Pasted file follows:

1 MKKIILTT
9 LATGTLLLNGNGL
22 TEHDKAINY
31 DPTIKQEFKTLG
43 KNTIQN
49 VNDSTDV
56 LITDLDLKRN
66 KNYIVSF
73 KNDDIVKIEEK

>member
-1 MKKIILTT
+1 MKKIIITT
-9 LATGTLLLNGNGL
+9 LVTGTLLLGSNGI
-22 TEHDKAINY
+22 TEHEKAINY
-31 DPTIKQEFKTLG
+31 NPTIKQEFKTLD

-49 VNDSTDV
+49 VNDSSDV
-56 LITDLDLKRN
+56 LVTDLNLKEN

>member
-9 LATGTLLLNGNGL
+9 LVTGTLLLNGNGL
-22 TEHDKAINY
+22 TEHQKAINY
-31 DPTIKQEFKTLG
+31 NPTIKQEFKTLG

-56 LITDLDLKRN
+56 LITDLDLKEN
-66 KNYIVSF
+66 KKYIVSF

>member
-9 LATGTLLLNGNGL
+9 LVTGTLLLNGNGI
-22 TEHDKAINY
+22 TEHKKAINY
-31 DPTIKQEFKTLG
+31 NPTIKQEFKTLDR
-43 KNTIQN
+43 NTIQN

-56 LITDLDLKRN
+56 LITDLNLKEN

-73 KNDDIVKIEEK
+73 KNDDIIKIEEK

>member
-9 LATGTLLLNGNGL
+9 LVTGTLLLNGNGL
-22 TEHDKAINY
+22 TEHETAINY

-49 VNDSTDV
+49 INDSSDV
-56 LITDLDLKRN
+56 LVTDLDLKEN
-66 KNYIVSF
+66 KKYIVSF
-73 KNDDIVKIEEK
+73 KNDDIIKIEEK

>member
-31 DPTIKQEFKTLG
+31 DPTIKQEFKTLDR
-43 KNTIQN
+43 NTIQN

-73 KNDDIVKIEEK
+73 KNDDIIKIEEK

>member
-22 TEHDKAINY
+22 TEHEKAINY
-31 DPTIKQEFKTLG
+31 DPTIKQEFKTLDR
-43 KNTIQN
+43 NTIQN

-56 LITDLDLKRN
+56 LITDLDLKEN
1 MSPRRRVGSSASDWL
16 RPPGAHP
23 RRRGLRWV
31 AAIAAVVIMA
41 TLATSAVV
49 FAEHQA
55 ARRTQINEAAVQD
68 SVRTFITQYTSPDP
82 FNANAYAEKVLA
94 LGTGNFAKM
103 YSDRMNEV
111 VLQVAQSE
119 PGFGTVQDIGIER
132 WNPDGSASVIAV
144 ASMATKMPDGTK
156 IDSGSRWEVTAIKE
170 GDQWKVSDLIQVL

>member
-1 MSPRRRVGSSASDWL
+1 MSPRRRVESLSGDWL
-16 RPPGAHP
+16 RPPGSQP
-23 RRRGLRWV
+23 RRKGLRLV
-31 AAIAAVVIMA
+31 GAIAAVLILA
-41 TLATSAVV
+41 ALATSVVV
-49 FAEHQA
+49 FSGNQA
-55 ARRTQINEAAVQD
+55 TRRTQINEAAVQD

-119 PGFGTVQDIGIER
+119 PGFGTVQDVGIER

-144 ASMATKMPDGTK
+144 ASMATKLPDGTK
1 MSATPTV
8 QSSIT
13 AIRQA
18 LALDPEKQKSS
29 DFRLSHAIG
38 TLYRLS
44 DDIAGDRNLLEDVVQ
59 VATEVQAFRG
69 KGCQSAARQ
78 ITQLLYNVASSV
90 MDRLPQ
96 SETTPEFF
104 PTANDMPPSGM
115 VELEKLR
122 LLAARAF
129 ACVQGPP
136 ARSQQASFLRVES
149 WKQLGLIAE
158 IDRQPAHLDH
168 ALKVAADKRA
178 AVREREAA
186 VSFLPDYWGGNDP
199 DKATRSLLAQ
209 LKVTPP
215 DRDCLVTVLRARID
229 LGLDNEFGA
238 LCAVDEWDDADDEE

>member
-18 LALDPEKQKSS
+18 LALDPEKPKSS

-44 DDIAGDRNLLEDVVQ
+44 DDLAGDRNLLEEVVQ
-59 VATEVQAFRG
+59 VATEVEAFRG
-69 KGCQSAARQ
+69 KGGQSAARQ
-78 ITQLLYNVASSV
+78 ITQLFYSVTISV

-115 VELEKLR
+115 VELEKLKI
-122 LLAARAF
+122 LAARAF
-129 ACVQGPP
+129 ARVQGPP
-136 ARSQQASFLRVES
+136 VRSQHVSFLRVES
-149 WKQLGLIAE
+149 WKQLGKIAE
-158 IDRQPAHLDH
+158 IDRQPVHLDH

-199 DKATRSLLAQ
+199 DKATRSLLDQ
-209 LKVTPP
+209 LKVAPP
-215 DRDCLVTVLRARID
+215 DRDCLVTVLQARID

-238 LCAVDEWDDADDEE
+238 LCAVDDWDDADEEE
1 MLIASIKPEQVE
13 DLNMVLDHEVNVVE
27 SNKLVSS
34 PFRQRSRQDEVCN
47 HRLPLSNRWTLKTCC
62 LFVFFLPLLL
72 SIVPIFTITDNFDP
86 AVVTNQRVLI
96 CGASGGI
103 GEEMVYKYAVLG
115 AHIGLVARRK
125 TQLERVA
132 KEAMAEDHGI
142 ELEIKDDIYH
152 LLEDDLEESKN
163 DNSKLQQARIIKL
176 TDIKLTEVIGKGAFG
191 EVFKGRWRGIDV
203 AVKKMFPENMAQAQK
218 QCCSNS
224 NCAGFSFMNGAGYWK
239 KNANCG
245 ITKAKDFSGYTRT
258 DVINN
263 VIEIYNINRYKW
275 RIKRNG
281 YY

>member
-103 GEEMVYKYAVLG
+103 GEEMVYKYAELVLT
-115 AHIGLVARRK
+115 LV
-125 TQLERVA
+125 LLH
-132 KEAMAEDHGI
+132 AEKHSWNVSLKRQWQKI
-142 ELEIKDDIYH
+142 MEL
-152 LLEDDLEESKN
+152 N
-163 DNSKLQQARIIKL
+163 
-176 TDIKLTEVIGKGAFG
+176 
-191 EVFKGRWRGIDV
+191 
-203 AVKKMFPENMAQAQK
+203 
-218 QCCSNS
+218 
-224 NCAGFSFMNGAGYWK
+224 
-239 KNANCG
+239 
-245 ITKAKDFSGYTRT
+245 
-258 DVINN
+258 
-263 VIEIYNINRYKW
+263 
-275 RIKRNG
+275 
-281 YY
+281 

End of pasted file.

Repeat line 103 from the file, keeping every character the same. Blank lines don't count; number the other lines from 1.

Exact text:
+41 ALATSVVV